9 October 2009 Oh-oh. We just started drilling at Site U1349 about a day earlier when we got our first core from "basement". This is a term geophysicists use to describe the lowest strong, coherent reflector on seismic reflection profiles.
And at Shatsky Rise, we are hoping that basement consists of basaltic lava flows, which is what many of the scientists have come here to study. So late on the 8th, I got word that from one of the volcanologists that basement was not lava flows, but volcanic tuff, a porous material made mainly from volcanic glass (like Diamond Head in Honolulu) and often badly altered by long exposure to seawater. Interesting, but not what we were hoping to see.
So now what? Try to drill through it in hopes of reaching lavas? Maybe. But the tuff could be hundreds of meters thick. I quickly pulled out the site survey seismic section and checked it out. Sure enough, it looked like we placed the site on a buried tuff cone because it was a place with shallow basement. Can we drill through it? Some quick calculations made it seem probably too thick to plow through (100-150 meters). Some more quick calculations and I figured that we could abandon this site and go to an alternate site 100 km down the flank in less time than it would take to drill through. So I woke up the sleeping Takashi and Joerg to discuss our options. I talked to several scientists about what they would like to do. Ron, the operations superindendant, apparently a light sleeper, heard me wake up Joerg and came to see what plan we were hatching.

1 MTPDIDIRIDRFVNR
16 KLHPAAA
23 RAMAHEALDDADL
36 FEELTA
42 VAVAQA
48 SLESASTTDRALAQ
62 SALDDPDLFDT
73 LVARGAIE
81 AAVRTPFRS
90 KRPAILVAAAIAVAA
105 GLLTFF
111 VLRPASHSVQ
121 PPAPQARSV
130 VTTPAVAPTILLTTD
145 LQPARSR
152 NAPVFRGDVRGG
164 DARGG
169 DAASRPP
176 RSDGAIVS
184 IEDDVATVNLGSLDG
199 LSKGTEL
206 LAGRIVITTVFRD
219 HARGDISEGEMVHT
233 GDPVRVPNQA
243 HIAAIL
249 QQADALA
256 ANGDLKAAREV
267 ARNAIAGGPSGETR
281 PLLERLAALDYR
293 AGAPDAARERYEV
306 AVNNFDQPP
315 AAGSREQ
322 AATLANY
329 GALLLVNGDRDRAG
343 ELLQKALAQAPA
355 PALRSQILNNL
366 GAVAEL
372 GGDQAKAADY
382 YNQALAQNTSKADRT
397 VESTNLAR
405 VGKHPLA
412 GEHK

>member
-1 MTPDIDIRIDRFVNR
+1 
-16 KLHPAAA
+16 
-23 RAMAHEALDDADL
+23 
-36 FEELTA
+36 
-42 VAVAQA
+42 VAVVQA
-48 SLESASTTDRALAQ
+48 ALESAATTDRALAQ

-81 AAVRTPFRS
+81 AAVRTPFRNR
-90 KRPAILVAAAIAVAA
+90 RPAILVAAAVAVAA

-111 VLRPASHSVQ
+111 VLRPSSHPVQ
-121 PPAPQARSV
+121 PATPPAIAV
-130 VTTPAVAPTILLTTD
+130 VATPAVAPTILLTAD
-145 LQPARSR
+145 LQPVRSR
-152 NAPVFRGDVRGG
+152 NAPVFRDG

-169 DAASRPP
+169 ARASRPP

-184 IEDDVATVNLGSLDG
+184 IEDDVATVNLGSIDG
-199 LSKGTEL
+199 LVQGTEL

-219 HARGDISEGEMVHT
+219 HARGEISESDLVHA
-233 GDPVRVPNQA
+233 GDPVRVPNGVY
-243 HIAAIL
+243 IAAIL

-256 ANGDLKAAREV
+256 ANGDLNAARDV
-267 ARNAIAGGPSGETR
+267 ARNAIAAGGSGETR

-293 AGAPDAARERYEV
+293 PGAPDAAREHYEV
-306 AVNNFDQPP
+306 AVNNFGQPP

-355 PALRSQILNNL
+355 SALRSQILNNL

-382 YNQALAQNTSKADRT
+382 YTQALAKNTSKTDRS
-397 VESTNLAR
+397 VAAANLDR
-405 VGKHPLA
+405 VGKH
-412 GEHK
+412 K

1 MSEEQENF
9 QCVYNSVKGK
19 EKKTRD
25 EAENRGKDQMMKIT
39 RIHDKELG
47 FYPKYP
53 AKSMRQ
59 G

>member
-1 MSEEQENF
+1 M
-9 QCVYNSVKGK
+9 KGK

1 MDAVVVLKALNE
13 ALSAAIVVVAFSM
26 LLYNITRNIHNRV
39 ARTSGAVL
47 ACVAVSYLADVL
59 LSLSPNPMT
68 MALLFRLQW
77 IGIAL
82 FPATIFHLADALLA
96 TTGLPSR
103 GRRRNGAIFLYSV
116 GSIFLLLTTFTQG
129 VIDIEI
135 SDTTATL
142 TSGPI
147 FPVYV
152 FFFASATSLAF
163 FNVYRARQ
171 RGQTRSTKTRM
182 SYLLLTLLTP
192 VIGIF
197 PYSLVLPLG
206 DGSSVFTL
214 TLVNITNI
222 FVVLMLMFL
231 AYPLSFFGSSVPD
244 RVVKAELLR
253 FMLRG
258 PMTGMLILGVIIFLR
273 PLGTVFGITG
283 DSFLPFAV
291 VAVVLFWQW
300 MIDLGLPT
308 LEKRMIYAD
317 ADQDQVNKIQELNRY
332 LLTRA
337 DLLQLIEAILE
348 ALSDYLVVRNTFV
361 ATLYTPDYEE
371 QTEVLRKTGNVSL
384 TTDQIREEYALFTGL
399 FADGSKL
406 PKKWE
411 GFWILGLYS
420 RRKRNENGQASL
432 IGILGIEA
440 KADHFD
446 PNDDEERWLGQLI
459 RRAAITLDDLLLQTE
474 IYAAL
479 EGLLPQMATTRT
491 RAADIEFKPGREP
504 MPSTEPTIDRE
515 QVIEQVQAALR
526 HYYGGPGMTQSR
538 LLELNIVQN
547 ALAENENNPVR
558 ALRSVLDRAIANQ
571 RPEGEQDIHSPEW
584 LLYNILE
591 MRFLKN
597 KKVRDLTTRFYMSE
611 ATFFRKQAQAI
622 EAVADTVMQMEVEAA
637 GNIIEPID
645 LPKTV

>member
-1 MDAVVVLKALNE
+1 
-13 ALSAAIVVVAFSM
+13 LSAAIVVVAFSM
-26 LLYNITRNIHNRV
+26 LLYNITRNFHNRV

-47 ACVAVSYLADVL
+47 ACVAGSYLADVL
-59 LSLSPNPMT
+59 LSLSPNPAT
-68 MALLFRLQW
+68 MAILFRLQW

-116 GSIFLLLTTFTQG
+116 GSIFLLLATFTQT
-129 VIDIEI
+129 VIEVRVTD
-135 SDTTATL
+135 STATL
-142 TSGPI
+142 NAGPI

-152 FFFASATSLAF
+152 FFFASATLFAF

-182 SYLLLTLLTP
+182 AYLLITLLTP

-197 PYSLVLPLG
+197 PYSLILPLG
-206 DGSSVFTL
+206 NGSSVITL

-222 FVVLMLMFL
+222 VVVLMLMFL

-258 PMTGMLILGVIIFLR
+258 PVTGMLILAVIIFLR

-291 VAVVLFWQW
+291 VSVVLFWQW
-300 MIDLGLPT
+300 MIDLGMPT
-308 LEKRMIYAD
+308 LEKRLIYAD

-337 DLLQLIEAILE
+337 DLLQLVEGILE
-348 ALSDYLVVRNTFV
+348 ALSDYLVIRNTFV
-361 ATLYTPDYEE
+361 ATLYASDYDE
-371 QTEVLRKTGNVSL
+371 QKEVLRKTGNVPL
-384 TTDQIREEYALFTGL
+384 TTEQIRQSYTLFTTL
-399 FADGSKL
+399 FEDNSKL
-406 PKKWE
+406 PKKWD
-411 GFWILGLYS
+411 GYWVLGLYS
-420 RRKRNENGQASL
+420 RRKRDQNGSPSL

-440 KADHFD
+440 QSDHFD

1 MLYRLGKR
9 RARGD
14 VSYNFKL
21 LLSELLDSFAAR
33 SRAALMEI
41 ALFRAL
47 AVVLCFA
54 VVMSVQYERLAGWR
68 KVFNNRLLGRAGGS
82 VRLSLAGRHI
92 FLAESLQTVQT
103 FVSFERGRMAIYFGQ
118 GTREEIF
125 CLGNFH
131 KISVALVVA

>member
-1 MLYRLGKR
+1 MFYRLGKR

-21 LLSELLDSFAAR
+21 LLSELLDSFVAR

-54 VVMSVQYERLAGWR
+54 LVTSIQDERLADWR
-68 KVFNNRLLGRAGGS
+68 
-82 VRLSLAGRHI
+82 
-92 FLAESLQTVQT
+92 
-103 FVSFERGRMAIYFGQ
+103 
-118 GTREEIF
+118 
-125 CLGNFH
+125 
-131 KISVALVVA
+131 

After discussing alternatives for an hour or two, we heard from Sam "the driller" that the drill had hit something hard. Could it be basaltic lava? We waited. And waited. Finally at around 7 am the core came back. Basalt! Yes!